👀 Eye Color Varies
🐽 Nose Color N/A
🐕 Coat Color Ranges

Fun Fact: Chinese Frise dogs need a lot of social interaction. They desire to always be with someone or around people. This breed hates being left alone.

🐶 Traits & Temperament of Chinese Frise

Your Chinese Frise is a fantastic family pet, but owing to their small size, they might not get along well with young children. They can get along with other pets if they are socialized early, but it is ideal if they grow up together because this breed has a tendency to be a little spoilt. Due to their tenacity, Chinese Frises can be challenging to teach, but if you follow the guidelines and are patient, your pet should ultimately become obedient. Use constructive criticism rather than physical punishment wherever possible. Because of their dislike of being left alone, this breed may need to be crated to avoid behavioral issues.

🤝 Are Chinese Frises Friendly or Aggressive?

The Chinese Frise is known for being a friendly and sociable dog breed. They are comfortable around strangers and are generally good with children, making them a great choice for families. Additionally, Chinese Frise dogs tend to get along well with cats and other dogs, making them suitable for households with multiple pets or for those who enjoy dog meetups and socializing. These dogs are also often recommended for elderly individuals, as they can provide companionship and love to their owners.

This breed is known for being:

  • Playful
  • Happy
  • Alert
  • Sensitive
  • Intelligent
  • Affectionate
  • Lively
  • Gentle
  • Tempered
  • Sweet
  • Cheerful

🐩 Chinese Frise Care & Maintenance

The Chinese Frise’s fine, thick hair requires frequent combing. To avoid mats and excessive shedding, it is advised that you brush them with a stiff bristle brush and metal comb at least four or five times every week. When necessary, but not too frequently to avoid drying out the skin, you can wash them. Every four to six months, some Chinese Frise owners also have their dogs professionally groomed. Additionally, you must clean their ears once a week and look inside them for any signs of dirt, redness, or earwax accumulation. To avoid dental problems, brush your dog’s teeth several times per week, and trim her nails as necessary.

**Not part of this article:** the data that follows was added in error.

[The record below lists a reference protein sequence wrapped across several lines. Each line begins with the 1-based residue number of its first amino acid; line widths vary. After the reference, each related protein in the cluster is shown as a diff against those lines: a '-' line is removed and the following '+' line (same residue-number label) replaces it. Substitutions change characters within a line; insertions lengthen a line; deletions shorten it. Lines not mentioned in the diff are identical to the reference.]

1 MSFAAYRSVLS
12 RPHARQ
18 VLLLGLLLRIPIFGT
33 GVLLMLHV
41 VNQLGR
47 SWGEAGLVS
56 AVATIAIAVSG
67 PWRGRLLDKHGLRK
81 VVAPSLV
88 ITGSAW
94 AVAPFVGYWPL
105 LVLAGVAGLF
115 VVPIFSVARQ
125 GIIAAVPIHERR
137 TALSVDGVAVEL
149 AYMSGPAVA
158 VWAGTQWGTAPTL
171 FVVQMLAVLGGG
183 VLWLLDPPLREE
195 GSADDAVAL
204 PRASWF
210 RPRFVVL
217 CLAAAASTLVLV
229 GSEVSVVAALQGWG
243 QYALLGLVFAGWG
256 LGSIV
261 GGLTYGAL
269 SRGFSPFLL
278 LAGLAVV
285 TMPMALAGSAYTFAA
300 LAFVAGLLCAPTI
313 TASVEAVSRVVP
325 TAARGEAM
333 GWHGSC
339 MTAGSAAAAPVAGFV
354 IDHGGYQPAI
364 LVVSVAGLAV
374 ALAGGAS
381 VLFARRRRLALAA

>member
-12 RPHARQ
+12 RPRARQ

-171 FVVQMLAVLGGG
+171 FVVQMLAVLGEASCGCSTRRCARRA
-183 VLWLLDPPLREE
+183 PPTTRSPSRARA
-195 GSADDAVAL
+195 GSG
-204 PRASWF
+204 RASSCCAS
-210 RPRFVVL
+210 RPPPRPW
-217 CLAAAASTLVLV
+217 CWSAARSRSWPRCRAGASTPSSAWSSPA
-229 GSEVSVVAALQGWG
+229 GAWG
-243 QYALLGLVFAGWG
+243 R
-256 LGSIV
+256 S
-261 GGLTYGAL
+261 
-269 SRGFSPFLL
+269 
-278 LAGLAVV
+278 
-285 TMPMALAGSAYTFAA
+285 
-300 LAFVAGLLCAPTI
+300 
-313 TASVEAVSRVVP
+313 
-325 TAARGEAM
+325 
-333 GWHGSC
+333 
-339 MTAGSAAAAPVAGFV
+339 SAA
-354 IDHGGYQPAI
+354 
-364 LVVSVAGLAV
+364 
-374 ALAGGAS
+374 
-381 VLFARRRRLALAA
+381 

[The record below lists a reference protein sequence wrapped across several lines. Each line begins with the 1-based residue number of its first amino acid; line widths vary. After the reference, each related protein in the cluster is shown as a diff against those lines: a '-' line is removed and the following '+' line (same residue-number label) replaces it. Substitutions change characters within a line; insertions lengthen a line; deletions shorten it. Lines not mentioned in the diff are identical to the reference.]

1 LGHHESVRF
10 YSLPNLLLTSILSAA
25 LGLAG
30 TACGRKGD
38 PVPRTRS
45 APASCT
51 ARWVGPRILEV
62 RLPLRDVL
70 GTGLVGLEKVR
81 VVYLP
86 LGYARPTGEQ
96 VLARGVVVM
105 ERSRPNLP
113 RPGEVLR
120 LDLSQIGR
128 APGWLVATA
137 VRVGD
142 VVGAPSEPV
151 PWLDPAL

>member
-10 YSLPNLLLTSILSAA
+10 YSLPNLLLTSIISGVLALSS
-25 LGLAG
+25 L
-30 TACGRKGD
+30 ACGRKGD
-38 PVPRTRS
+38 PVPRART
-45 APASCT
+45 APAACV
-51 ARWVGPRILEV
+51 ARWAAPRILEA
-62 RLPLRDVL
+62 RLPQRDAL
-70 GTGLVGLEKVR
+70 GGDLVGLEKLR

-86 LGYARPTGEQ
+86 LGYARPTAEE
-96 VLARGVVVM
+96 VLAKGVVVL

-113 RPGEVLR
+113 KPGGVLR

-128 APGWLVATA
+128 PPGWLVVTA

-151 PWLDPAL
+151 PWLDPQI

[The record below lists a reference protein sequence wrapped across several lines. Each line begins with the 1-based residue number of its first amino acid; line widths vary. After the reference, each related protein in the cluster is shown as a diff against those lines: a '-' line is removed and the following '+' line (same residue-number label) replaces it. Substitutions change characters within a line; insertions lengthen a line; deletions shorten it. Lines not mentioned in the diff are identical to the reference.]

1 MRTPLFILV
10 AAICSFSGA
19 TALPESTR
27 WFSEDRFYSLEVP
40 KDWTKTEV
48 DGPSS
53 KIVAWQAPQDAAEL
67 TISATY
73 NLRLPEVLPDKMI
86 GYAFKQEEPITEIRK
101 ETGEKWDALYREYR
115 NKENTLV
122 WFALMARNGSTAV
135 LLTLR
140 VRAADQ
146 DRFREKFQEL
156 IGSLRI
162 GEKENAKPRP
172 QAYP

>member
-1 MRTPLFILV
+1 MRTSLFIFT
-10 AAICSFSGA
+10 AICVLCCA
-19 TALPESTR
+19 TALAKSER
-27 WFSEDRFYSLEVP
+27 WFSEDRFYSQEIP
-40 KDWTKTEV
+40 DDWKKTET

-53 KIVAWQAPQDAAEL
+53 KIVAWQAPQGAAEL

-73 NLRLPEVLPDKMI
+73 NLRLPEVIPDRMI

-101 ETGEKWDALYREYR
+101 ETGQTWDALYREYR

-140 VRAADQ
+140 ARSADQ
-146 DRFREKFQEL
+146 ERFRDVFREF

Chinese Frise dogs have a tendency to shed less hair compared to other breeds. This is a normal occurrence as part of their natural hair growth cycle. The amount and frequency of shedding can vary depending on the dog’s overall health and the specific breed they belong to. As for bathing, it is recommended to give Chinese Frise dogs a bath every 3-4 weeks.

🍖 Food: We recommend few cups daily, costing you about $0.49 – $1.49 daily, or roughly $30.00 a month.

🐾 Exercise: Chinese Frise dogs exercise need is minimal. If you live a slow life, this breed can be a good choice for you.

This dog breed requires to be walked for roughly few miles per week, which equates to about 15 – 35 minutes of physical activity daily. This consistent moderate exercise regimen will help maintain their physical wellness and significantly contribute to their mental stimulation. Consciously setting aside this time for your furry friend can dramatically enhance their life quality, helping them stay energetic, healthy, and mentally alert.

Did you know: Chinese Frise dogs have a lower energy level than other dogs. If you live a chilled life, this breed can be a good choice for you.

❤️‍🩹 Chinese Frise Health & Issues

Some of the major concerns for Chinese Frise Dog Breed can be:

  • Cataracts
  • Atopic Dermatitis